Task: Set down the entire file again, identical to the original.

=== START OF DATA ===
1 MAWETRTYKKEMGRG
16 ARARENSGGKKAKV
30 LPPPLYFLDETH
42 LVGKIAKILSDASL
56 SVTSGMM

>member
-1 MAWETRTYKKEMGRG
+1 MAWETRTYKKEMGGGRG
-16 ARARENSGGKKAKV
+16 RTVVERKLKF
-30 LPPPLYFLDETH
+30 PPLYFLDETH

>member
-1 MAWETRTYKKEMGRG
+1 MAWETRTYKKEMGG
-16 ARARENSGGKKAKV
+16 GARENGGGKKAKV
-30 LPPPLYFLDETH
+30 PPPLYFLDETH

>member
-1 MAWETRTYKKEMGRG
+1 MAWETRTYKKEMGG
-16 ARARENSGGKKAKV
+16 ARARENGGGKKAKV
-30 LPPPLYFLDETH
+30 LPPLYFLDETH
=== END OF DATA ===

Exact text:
1 MAWETRTYKKEMGRG
16 ARARENSGGKKAKV
30 LPPPLYFLDETH
42 LVGKIAKILSDASL
56 SVTSGMM

>member
-1 MAWETRTYKKEMGRG
+1 MAWETRTYKKEMGGGRG
-16 ARARENSGGKKAKV
+16 RTVVERKLKF
-30 LPPPLYFLDETH
+30 PPLYFLDETH

>member
-1 MAWETRTYKKEMGRG
+1 MAWETRTYKKEMGG
-16 ARARENSGGKKAKV
+16 GARENGGGKKAKV
-30 LPPPLYFLDETH
+30 PPPLYFLDETH

>member
-1 MAWETRTYKKEMGRG
+1 MAWETRTYKKEMGG
-16 ARARENSGGKKAKV
+16 ARARENGGGKKAKV
-30 LPPPLYFLDETH
+30 LPPLYFLDETH